UPDATE: 40-50 protesters gathered at San Francisco’s Civic Center BART station Monday night, disrupting the evening commute. Maybe because of all the outcry it sparked when it shut down cell service last week (see below), BART didn’t try to interrupt cell service in stations this time.
Despite the fact that several stations closed for brief periods of time, the protest may have exposed the limits of hacktivist group Anonymous’ in-person reach. From where I stood, it looked like members of the media outnumbered protesters. Many of the demonstrators donned Guy Fawkes masks, inspired by the movie V for Vendetta and now a symbol of Anonymous. When asked about his reasons for turning up, one masked protester told me: “It’s not acceptable for democracies to suppress the freedom of speech of its citizens. That’s what Mubarak did.”
While some commuters understood protesters’ aims, others were visibly annoyed. One commuter, whose trip was delayed, blasted the protesters: “I think it’s selfish. This is not going to change anything. Who’s the enemy here?” For more, read my colleague Jennifer Quraishi’s first-hand account of how last night’s events impacted personal safety.
ORIGINAL POST: Last week, protesters in San Francisco planned several demonstrations to mark the death of a man killed by Bay Area Rapid Transit police last month. The demonstrations were to be held at several unspecified BART stations. Attempting to curtail the protests, which in the past have delayed trains and, according to BART, posed safety hazards, the transit’s leadership cut cell phone service—preventing the use of cell phones for passengers and those waiting for trains—in downtown BART stations for three hours (4-7 p.m.) on August 11.
The move, reminiscent of strategies employed by Middle East tyrants like Hosni Mubarak of Egypt or Ayatollah Ali Khamenei of Iran during recent protests in their countries, shocked civil liberties advocates as well as the cell phone service providers themselves. An AT&T representative, who preferred not to be named, said that service providers were in the dark: “None of the carriers had anything to do with the shutdown,” he said. Wired reported that BART blocked the reception by shutting off power to the underground service towers.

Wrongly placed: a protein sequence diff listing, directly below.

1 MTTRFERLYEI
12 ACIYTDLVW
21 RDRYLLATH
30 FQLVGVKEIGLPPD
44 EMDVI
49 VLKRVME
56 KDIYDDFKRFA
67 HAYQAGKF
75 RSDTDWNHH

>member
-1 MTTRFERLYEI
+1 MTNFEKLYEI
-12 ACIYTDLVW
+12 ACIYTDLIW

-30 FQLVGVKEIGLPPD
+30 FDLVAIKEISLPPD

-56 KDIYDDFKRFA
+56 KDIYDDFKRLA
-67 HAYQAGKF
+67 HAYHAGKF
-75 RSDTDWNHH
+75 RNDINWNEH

Now, the FCC says it is looking into BART’s actions. Neil Grace, an FCC spokesperson, said in a statement that, “Any time communications services are interrupted, we seek to assess the situation. We are continuing to collect information about BART’s actions and will be taking steps to hear from stakeholders about the important issues those actions raised, including protecting public safety and ensuring the availability of communications networks.” Indeed, the FCC, according to BART spokesperson Jim Allison, called BART headquarters on Saturday for informational purposes.
Today, San Francisco Mayor Ed Lee questioned BART’s actions. Lee told local television station ABC7, “I don’t think that was a good move. I don’t know what all their reasons were and we are going to be talking to BART about how they came to that conclusion.”
Civil liberties groups including the ACLU see the incident on August 11 as an infringement of BART riders’ First Amendment rights. Linda Lye, staff attorney with the ACLU of Northern California, said in a telephone interview, “It [BART’s action] was an overbroad prior restraint on speech. If the First Amendment means anything, it means that the government should not be in the business of cutting off the free flow of information; of censoring everyone’s speech because it’s concerned that there may be a few distruptive speakers.”
A BART official told local television station KRON4 that the cell phone service disruption protected riders’ “constitutional right to safety.” But Lye says not so fast: “Public safety is the standard concern that governments raise when they try to justify their restrictions on speech, but the case law is very clear: If you’re trying to prevent disruptive conduct, which a government can do, the answer is to regulate the conduct, not to censor everyone else’s speech.”
This weekend, the “hacktivist” group Anonymous hacked a BART website in retaliation. Anonymous released the information of 2,400 users of BART’s website MyBART.org. On the page featuring the leaked information, an Anonymous statement reads: “We apologize to any citizen that has his information published, but you should go to BART and ask them why your information wasn’t secure with them.”
Today, Anonymous plans a cyber and in-person protest scheduled for 5 p.m. at a BART station in San Francisco. If BART cuts cell service once more, protesters may be able to get around the block. That’s because a new app called Auto-BAHN, which allows “for near-field communication, sans cellular network service, using Bluetooth and WiFi” means that users can communicate with their phones regardless of network coverage. Anonymous is directing protesters to utilize the app in anticipation of a potential cell phone shutdown. BART has yet to announce whether or not it will shut off cell phone service in its stations tonight. Jim Allison, a BART spokesperson, refused to give specifics but did say that all options are open. “We’ll do whatever we can to protect our passengers,” he said.